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Conflict and Fragility

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Legitimacy of traditional authorities: Mali, Niger and Libya

30 Sep 2019 - 11:21
Bron: Alfred Weidinger | All Rights Reserved
The Status Quo Defied

The legitimacy of traditional authorities in areas of limited statehood in Mali, Niger and Libya

In many countries in the Sahel and northern Africa, the state lacks an effective presence in border regions. This has dire consequences for communities that reside there, as the state is generally unable or unwilling to provide them with basic security and services.
State absence has become a particularly pressing concern since the 2011 fall of Gaddafi in Libya, which set in motion a chain reaction of armed group formation and the spread of violent extremist organisations that now threaten the stability of the region. By capitalising on both the absence of state security and local populations’ grievances about central state neglect, these groups have been able to cement their presence throughout the Sahel, in Mali and Niger for example.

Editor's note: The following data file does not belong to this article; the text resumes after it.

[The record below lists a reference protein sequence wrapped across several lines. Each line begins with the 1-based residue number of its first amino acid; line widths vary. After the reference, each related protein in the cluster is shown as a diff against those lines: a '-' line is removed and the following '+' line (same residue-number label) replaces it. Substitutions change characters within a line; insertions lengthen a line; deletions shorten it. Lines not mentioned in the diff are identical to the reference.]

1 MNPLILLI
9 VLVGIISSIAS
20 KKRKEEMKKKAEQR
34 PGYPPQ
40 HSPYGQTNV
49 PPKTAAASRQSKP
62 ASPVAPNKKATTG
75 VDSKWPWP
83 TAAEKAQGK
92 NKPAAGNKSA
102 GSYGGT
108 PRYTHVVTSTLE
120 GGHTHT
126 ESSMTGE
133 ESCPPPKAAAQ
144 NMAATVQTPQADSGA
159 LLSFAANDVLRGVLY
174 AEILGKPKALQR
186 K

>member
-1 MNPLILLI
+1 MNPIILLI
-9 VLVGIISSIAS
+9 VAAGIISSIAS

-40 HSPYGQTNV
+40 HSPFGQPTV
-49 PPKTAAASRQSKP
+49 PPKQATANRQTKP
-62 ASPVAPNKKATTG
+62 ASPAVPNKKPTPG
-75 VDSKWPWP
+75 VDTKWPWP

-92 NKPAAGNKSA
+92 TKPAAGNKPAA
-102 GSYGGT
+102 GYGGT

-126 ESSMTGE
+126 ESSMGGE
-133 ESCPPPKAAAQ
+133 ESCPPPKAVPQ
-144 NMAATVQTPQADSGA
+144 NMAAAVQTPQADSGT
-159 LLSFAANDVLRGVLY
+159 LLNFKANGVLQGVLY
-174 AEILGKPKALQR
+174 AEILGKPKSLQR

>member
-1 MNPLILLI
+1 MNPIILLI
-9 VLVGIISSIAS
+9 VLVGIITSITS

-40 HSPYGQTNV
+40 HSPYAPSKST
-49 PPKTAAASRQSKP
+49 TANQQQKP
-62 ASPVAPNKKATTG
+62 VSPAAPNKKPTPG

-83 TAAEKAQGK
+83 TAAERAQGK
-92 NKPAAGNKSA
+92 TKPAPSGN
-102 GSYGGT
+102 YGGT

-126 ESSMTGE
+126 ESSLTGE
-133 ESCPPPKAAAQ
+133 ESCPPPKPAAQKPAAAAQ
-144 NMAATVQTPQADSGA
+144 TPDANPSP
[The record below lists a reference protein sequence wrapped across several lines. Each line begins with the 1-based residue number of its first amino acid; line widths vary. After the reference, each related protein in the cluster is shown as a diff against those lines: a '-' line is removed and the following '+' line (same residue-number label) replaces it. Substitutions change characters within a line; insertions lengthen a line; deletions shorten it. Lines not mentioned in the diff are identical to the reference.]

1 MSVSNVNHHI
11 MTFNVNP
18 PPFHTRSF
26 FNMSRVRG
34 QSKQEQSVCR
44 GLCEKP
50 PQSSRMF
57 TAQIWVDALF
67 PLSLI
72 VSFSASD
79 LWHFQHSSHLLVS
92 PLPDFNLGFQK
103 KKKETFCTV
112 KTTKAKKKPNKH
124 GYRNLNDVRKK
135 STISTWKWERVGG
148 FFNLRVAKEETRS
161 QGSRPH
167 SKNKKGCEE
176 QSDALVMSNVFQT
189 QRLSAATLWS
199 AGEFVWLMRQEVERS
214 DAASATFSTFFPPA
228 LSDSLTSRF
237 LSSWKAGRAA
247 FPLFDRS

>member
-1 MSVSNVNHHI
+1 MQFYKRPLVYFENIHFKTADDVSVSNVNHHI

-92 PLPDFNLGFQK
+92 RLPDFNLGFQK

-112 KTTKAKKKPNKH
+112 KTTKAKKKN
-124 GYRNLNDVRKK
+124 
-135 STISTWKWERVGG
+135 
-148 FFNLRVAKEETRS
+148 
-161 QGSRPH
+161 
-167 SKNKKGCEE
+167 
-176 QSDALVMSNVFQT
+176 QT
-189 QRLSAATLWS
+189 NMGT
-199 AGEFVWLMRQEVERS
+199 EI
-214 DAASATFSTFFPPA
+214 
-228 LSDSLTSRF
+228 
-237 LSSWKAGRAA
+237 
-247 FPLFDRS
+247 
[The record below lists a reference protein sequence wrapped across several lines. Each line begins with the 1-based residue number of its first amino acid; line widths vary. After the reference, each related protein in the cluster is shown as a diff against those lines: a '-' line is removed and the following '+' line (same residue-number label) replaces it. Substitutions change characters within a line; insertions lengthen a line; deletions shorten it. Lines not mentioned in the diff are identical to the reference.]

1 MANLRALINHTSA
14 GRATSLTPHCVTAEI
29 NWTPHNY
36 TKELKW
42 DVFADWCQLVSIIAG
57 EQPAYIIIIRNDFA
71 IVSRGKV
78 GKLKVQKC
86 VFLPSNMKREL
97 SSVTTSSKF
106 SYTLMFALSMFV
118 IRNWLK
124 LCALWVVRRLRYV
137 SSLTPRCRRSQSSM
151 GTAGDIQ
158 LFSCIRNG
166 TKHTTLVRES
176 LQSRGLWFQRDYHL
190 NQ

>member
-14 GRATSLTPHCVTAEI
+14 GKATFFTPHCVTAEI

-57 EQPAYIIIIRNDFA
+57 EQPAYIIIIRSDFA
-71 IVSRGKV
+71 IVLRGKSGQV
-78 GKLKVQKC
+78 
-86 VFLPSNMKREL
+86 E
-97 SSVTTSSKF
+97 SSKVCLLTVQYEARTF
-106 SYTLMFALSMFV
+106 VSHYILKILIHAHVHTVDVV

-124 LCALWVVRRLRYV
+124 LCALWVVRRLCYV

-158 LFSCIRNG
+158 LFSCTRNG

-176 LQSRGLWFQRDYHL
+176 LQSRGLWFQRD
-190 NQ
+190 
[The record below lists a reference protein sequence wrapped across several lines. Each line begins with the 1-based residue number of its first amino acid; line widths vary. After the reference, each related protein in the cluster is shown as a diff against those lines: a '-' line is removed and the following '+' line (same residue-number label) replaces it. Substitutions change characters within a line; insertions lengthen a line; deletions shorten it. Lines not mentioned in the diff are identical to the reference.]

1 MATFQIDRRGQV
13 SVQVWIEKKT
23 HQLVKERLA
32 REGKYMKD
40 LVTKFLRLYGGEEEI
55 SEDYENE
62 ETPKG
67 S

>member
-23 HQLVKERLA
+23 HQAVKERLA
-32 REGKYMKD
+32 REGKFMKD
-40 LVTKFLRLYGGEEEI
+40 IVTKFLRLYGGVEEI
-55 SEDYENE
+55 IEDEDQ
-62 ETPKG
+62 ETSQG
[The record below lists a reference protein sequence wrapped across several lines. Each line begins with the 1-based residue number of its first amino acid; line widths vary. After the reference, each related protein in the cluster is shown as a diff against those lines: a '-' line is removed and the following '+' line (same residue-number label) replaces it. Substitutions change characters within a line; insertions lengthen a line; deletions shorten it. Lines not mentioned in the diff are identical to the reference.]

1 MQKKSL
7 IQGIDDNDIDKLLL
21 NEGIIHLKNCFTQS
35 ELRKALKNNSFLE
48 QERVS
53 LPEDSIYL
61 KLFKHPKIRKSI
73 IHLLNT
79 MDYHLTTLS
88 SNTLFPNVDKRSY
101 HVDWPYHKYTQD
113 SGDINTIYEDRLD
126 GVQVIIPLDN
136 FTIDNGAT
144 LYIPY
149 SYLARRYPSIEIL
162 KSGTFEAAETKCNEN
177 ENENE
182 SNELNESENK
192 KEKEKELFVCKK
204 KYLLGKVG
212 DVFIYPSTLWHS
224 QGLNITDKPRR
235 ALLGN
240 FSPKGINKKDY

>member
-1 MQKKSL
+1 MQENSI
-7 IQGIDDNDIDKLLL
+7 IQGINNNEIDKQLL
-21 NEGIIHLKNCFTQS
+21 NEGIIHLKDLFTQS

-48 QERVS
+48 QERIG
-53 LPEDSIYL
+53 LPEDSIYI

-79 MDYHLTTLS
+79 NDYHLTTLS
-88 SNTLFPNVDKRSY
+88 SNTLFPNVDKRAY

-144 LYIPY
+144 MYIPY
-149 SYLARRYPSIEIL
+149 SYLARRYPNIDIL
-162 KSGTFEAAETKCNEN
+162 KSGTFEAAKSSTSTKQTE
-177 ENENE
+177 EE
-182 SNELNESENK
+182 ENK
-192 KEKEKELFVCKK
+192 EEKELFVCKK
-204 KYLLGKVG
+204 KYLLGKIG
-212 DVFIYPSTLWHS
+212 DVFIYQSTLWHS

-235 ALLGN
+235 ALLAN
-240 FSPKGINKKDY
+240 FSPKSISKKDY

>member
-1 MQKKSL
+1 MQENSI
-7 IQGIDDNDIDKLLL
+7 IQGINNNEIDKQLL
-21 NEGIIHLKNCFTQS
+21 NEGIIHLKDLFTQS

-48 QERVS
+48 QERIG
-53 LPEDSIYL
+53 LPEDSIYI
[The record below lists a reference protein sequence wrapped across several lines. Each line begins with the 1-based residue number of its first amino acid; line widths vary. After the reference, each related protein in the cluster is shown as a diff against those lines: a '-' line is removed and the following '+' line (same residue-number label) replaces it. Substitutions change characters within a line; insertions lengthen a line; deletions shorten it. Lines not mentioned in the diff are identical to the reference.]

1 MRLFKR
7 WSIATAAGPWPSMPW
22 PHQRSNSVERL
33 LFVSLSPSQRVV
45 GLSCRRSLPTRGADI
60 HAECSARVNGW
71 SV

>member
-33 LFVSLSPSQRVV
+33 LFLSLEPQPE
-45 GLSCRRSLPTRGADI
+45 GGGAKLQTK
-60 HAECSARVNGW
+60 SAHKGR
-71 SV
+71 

This report explores whether traditional authorities in Mali, Niger and Libya could play a role in addressing these dynamics. Since pre-colonial times, traditional authorities such as tribal chiefs and religious leaders have performed governance tasks, such as the administration of justice and conflict mediation. They also play ‘an important symbolic role as representatives of community identity, unity, continuity, and stability. This has earned them a high degree of legitimacy among the public. In areas of state absence, traditional authorities could therefore provide pivotal entry points for local dispute resolution and mediation initiatives. Yet, as this report shows, traditional authorities have always been part of the political context, and are thus liable to be drawn into political – and sometimes violent – conflict.

To assess whether traditional authorities can contribute to governance and stability, this report aims to provide a better understanding of how traditional authorities come to power, the extent to which their communities regard them as legitimate authorities, and the extent to which communities feel that traditional leaders are best-placed to address their concerns.

The application of this multidimensional perspective to legitimacy, as advanced by Beetham (2013), leads to the following central research questions:

  • How do the traditional authorities engaged in local governance in fragile settings, such as areas of limited statehood, build and maintain legitimacy?
  • And what consequences does this have for (inter)national interventions that aim to foster (formal) local government and stability?

Explore our full report including a regional data map.